A collage of four images: one with ingredients in a mixing bowl before mixing, one mixed, one showing adding an egg, and the last showing the dry ingredients added to the bowl.
  1. Butter, brown sugar, salt, vanilla, and espresso powder go in a bowl, or the bowl of your stand mixer.
  2. Cream until smooth and uniform.
  3. Add the eggs, one at a time, beating well to make sure each is incorporated before adding the next. Scrape the bowl as necessary.
  4. Add the dry ingredients (flour, baking powder, baking soda, and cocoa powder), all at once, and mix until mostly mixed.
A collage of four images of making chocolate cookie dough. The first shows the dough almost completely mixed. The next shows a bowl of chopped pecans, dried tart cherries, and white chips. The third shows dough portioned on a parchment-lined baking sheet, and the last shows the baked cookies cooling on a rack.
  1. The dough is almost mixed–see there is still some loose flour?
  2. Dump in the mixins (if using) all at once and mix until evenly distributed.
  3. Portion the dough in 1 oz (2 Tablespoon) portions. I sprinkled a few flakes of sea salt on top of each one.
  4. The cookies, fresh out of the oven and cooling on a rack. Baking takes between 13-17 minutes, depending on how crisp you’d like the edges to be.

NOTE the cookies do soften after a few hours.

If you like a crunchy/crispy cookie, stay tuned, because I’ll have one of those in a couple of weeks!

Equipment You May Need

You can make these cookies using a stand mixer or a hand mixer. I tested it both ways, and both work well.

I like to bake on half-sheet pans, because they are very versatile. I also use them as roasting pans, for making jelly rolls, for cooking vegetables, etc.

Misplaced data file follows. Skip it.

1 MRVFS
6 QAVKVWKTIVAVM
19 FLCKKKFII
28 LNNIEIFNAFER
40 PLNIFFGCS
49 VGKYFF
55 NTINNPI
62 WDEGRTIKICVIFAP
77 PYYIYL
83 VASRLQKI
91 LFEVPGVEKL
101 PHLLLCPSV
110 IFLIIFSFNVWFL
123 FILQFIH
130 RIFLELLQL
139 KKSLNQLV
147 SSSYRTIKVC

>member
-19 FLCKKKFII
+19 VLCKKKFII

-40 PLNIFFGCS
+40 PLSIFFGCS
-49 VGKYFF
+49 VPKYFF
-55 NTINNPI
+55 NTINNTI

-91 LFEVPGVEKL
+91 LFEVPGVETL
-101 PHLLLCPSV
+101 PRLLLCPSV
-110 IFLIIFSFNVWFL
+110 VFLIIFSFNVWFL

If you don’t weigh your cookies, use a 2-Tablespoon cookie scoop so all your cookies come out a uniform size.

You may also want to check with my post about tools for serious bakers to see if there are any other equipment necessities you can pick up.


These cookies are very easy to vary. You can add spices to the dough, switch up flavorings, and of course swap out mix-ins as well. Just stick to roughly 3 cups total mix-ins, and you’ll be fine.

  • Minty Chocolate Cookies: Add 3-4 drops of peppermint oil to the dough. Use crushed candy canes and peppermint bark as the mix-ins
  • Cherry Chocolate Cookies: Substitute chopped red and green glace cherries for the mix-ins called for in the recipe
  • Chocolate Cashew Cookies: Add the zest of one orange to the dough and substitute chopped toasted cashews for the mix-ins called for in the recipe
  • Triple Chocolate Chocolate Chip Cookies: Swap out a mixture of dark, milk, and white chocolate chips for the mix-ins called for

Tips for Success

No need to refrigerate this dough, but it is pretty sticky. A 30-minute rest in the fridge does make it easier to handle.

For more uniform soft cookies, roll the dough into balls between your hands before baking.

Note that the cookies will spread more without mix-ins. With mix-ins, you’ll end up with smaller, thicker cookies. Either way, your cookies will be nice and soft, especially after the first day.